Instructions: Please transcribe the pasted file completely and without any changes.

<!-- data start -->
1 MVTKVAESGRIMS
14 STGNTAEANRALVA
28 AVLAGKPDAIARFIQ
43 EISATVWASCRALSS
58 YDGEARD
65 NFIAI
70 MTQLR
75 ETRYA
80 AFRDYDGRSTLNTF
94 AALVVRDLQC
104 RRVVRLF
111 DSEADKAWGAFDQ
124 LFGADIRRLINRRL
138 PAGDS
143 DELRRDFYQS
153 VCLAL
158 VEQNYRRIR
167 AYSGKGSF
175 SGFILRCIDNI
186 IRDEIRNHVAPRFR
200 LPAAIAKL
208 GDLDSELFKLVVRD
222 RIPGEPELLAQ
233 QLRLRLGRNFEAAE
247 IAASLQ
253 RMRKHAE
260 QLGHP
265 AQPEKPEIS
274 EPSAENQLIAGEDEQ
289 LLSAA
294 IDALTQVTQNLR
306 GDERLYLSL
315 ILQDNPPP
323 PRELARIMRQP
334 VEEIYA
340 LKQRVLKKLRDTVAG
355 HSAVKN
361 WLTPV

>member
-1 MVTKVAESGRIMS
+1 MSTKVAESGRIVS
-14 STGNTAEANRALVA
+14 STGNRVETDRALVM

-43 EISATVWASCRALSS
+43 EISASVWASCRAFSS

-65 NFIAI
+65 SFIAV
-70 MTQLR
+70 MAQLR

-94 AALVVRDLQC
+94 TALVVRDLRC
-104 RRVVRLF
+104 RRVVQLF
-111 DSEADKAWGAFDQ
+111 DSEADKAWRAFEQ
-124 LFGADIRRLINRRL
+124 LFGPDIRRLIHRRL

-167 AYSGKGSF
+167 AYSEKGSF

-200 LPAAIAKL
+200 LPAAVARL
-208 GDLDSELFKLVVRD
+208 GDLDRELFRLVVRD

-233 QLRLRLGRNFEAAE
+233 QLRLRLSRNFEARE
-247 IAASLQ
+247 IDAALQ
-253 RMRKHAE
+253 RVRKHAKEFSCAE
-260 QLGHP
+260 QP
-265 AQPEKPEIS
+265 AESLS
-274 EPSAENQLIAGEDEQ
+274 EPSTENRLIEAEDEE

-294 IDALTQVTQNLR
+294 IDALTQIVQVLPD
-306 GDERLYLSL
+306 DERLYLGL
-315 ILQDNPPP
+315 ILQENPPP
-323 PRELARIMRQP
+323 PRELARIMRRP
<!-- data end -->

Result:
1 MVTKVAESGRIMS
14 STGNTAEANRALVA
28 AVLAGKPDAIARFIQ
43 EISATVWASCRALSS
58 YDGEARD
65 NFIAI
70 MTQLR
75 ETRYA
80 AFRDYDGRSTLNTF
94 AALVVRDLQC
104 RRVVRLF
111 DSEADKAWGAFDQ
124 LFGADIRRLINRRL
138 PAGDS
143 DELRRDFYQS
153 VCLAL
158 VEQNYRRIR
167 AYSGKGSF
175 SGFILRCIDNI
186 IRDEIRNHVAPRFR
200 LPAAIAKL
208 GDLDSELFKLVVRD
222 RIPGEPELLAQ
233 QLRLRLGRNFEAAE
247 IAASLQ
253 RMRKHAE
260 QLGHP
265 AQPEKPEIS
274 EPSAENQLIAGEDEQ
289 LLSAA
294 IDALTQVTQNLR
306 GDERLYLSL
315 ILQDNPPP
323 PRELARIMRQP
334 VEEIYA
340 LKQRVLKKLRDTVAG
355 HSAVKN
361 WLTPV

>member
-1 MVTKVAESGRIMS
+1 MSTKVAESGRIVS
-14 STGNTAEANRALVA
+14 STGNRVETDRALVM

-43 EISATVWASCRALSS
+43 EISASVWASCRAFSS

-65 NFIAI
+65 SFIAV
-70 MTQLR
+70 MAQLR

-94 AALVVRDLQC
+94 TALVVRDLRC
-104 RRVVRLF
+104 RRVVQLF
-111 DSEADKAWGAFDQ
+111 DSEADKAWRAFEQ
-124 LFGADIRRLINRRL
+124 LFGPDIRRLIHRRL

-167 AYSGKGSF
+167 AYSEKGSF

-200 LPAAIAKL
+200 LPAAVARL
-208 GDLDSELFKLVVRD
+208 GDLDRELFRLVVRD

-233 QLRLRLGRNFEAAE
+233 QLRLRLSRNFEARE
-247 IAASLQ
+247 IDAALQ
-253 RMRKHAE
+253 RVRKHAKEFSCAE
-260 QLGHP
+260 QP
-265 AQPEKPEIS
+265 AESLS
-274 EPSAENQLIAGEDEQ
+274 EPSTENRLIEAEDEE

-294 IDALTQVTQNLR
+294 IDALTQIVQVLPD
-306 GDERLYLSL
+306 DERLYLGL
-315 ILQDNPPP
+315 ILQENPPP
-323 PRELARIMRQP
+323 PRELARIMRRP